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Jacksonville History: The Great Fire of 1901

In just over eight hours on May 3, 1901, a small fire, started in a LaVilla mattress factory, would sweep through 146 city blocks of Jacksonville, destroying over 2,000 buildings, taking seven lives, and leaving almost 9,000 people homeless in the process.

Published November 25, 2010 in History      8 Comments    Open printer friendly version of this article Print Article


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This tragic event would eventually be known as the Great Fire of 1901, the third largest urban fire in American history behind the 1906 San Francisco Earthquake and Chicago Fire of 1871.

Origin


Around noon on Friday, May 3, 1901 a spark from a kitchen fire during the lunch hour at a mattress factory set mattresses filled with Spanish moss on fire at the factory located in an area now known as LaVilla. The fire was soon discovered and it was thought they could put it out with only a few buckets of water. Consequently an alarm was not turned on until it had gone beyond their control.

Bay Street during the 1870s.

The fire would start in LaVilla on the corner of Davis and Ashley Streets and eventually burn everything in it's path between that point and the St. Johns River.  The only thing that stood in its path and the rest of Jacksonville was Hogan's Creek and the St. Johns River.

Fire gets out of control


When the fire department arrived, the fire had spread from the outside platform upon which it started, to the pine buildings, which rapidly became a seething mass. Then the breeze sprang up, and the resinous brands and millions of sparks were dropped on the roofs of nearby homes, every few minutes starting a new distributing center and rapidly creating a chaos of fire and smoke. Rapidly it made its way eastward, devouring everything combustible in its path.



Aftermath


The fire swept through 146 city blocks, destroyed over 2,000 buildings and left almost 10,000 people homeless all in the course of eight hours. It is said the glow from the flames could be seen in Savannah, Georgia; smoke plumes in Raleigh, North Carolina.


Florida Governor William S. Jennings declared a state of martial law in Jacksonville and dispatched several state militia units to help. Reconstruction started immediately, and the city was returned to civil authority on May 17. Despite the widespread damage, only seven deaths were reported.



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8 Comments

Ocklawaha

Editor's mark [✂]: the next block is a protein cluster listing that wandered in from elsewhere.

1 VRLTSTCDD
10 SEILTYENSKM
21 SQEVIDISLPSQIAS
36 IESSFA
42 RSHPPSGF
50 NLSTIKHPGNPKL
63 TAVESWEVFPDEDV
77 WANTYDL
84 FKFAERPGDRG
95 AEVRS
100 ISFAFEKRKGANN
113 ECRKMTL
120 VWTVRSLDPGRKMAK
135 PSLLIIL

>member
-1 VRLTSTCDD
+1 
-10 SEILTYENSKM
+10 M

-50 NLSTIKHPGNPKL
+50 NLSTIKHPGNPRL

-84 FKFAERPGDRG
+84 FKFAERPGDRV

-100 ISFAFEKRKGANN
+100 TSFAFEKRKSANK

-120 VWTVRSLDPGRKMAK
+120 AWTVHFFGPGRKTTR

November 26, 2010, 12:05:49 AM


Damn boys and girls, So what has changed in this photo from the way downtown looks today? Well, it's probably less exciting now.

OCKLAWAHA

Springfielder

November 26, 2010, 07:09:36 AM
Great job on this article, and as always, I love the photos. Thanks for this!

BackinJax05

June 02, 2012, 04:45:32 AM
One of the pictures here is a Duval County Courthouse. As I recall from research, the building burned but the walls remained intact and the building was rebuilt after the fire.

The old courthouse survived the Great Fire of 1901, only to fall to a wrecking ball years later in the name of "progress".

Timkin

June 02, 2012, 09:47:07 PM
"Progress" began going array about that time.  It has been spiraling out of control ever since, when it comes to saving any of our history.

I hope the City is too broke to demolish anything else... But that would be wishful thinking. When it comes to the wrecking ball , the barrel never seems to run dry.

BackinJax05

June 03, 2012, 10:07:48 PM
"Progress" began going array about that time.  It has been spiraling out of control ever since, when it comes to saving any of our history.

I hope the City is too broke to demolish anything else... But that would be wishful thinking. When it comes to the wrecking ball , the barrel never seems to run dry.

Sad, but true.

MajorCordite

June 10, 2012, 07:28:37 PM
In June of 1971, after graduating from Terry Parker High School, I got a job with Raymond International a sub-contractor under the Auchter Company.   Raymond International was a company specializing in driving heavy pile for foundations for large buildings.   We prepared the site for The Independent Life Building tower. An entire city block of old buildings were demolished.   We then drove sheet-wall pilings around the entire perimeter of the city block and excavated down about 40 feet for the building's foundation.  Large diesel sump pumps were also installed to keep the ground water out.